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Problems Obese People Face

author image Debby Mayne
Debby Mayne started writing professionally in 1992. Her work has appeared in regional parenting magazines and she has been managing editor of the magazine, "Coping with Cancer." She was also fashion product information writer for HSN. During college, Mayne worked as an instructor at a fitness center. She holds a Bachelor of Science in health, PE and recreation from the University of Southern Mississippi.
Problems Obese People Face
An obese person walking by a fast food advertisement. Photo Credit: Matt Cardy/Getty Images News/Getty Images

According to an article by Nanci Hellmich on the USA Today website, approximately one-third of Americans are obese, meaning their body mass index (BMI) is over 30, a calculation based on the relationship of height to weight. The Mayo Clinic states that obesity increases a person's risk of health problems as well as social stigmas. The American Heart Association recommends adopting a healthy lifestyle that includes regular exercise and a low-fat diet to help with weight loss and maintain a healthy weight.

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Cardiovascular Problems

Obesity may contribute to cardiovascular problems, such as heart disease or stroke. Heart disease is the number one cause of death for people in the United States, according to A blood clot that prevents blood from getting to the brain is what causes most strokes. Overweight people are also at a higher risk of hypertension, which may lead to a heart attack or stroke.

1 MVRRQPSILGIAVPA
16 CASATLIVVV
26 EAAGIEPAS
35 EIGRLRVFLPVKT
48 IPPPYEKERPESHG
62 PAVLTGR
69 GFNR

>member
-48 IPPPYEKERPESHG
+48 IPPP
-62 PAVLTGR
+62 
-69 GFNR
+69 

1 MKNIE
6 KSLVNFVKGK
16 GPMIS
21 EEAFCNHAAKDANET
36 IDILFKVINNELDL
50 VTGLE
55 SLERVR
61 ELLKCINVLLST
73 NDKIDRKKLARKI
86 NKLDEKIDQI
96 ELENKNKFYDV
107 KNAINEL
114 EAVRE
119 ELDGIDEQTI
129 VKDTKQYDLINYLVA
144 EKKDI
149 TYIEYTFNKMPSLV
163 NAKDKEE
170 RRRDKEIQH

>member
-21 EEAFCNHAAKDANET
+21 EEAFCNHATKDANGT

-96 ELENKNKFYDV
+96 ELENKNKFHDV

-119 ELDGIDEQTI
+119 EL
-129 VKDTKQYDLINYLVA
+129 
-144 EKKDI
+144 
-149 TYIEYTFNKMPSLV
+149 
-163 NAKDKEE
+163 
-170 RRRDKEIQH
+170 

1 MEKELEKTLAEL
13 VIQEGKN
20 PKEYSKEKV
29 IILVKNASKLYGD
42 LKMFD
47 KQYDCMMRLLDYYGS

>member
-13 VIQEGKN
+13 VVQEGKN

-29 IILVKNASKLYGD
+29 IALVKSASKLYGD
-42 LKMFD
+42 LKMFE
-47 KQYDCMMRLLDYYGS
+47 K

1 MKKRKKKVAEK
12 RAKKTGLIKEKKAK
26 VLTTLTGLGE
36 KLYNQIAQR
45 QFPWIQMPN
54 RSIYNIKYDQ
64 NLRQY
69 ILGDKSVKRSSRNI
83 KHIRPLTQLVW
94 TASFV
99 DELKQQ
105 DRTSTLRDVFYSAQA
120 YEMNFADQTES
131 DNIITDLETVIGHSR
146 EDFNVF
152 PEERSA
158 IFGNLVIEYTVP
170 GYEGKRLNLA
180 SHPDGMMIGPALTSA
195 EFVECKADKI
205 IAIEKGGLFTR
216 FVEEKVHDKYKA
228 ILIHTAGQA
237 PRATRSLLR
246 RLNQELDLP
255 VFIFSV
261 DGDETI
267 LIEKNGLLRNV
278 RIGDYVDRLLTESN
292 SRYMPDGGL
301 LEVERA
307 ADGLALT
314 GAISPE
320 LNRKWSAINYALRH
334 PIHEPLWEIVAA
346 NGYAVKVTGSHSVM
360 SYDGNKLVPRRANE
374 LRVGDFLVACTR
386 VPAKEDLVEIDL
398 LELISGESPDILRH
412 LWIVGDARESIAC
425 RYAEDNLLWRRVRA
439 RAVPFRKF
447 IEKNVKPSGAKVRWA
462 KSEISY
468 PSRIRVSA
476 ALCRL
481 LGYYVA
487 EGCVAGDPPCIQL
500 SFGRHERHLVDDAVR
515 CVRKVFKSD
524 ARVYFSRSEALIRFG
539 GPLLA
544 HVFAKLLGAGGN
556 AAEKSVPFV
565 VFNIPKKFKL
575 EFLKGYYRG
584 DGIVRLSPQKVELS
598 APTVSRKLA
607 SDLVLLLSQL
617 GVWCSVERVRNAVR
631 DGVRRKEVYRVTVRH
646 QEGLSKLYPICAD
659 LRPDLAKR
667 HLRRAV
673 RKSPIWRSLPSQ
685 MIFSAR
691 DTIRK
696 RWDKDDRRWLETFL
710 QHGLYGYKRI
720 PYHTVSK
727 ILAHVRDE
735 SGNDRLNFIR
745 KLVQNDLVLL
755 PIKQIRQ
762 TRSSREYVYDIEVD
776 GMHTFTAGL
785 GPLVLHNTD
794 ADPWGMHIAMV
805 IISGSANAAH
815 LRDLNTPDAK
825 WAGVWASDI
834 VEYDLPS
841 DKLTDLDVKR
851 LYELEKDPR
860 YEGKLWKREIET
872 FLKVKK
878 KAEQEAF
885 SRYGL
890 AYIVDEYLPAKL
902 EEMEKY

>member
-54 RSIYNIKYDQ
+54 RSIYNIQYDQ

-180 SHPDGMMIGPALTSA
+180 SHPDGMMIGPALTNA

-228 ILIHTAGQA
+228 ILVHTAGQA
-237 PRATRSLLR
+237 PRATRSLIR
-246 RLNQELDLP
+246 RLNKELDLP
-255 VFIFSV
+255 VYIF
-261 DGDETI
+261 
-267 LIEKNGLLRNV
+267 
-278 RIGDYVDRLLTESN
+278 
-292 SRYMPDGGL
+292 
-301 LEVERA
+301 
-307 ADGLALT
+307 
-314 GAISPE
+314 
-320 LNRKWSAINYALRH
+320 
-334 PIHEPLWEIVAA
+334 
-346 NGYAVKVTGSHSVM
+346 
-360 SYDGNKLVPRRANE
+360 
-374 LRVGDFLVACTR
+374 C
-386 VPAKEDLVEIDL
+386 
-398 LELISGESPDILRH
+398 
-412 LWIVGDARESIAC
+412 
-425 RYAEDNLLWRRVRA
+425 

People who are obese are more likely to have type 2 diabetes than those who are at a healthy weight. Diabetes may cause kidney problems, heart disease, stroke or even blindness. Losing weight may lessen the need for insulin medication.


According to the National Cancer Institute, obesity contributes to several types of cancer. Overweight women are more likely to be diagnosed with breast cancer. Men who are obese have a higher risk of colon, rectum or prostate cancer.


If you are obese, you have a higher risk of developing gallstones. Since losing weight too quickly may contribute to gallbladder disease, recommends losing about a pound per week if you are obese. Cutting 500 calories from your daily intake, burning 500 calories more each day through exercise or a combination of the two will result in a 1-lb. per week weight loss.


The additional weight an obese person carries adds pressure to the hip, back and knee joints. Losing weight may remove some of that pressure and help lesson the symptoms of the arthritis.


Too much uric acid in the blood may cause a condition called gout, a disease that causes crystals to move into the joints. Gout is more likely to occur if you are obese. Since certain types of diets may make the gout worse, discuss a weight loss method with your doctor before you begin.

Sleep Problems

Obesity is one of the main causes of sleep conditions, including sleep apnea, snoring and insomnia. Sleep apnea and insomnia may lead to heart disease, which may be fatal. Not getting enough sleep will cause sleepiness during the day and decrease productivity. If you are overweight and have sleep apnea, your symptoms may subside if you lose weight.

Pregnancy Complications

Obese women are more likely to experience complications with pregnancy than they would if they were at a healthy weight, according to the American Journal of Clinical Nutrition. Some of the problems may include diabetes, hypertension and a greater risk of needing a cesarean section.

Social Problems

Overweight people often experience discrimination, which may lead to depression. With society placing so much importance on the appearance of being thin, obese people often feel inadequate or insecure in social situations. They may experience rejection and discrimination at work or school.

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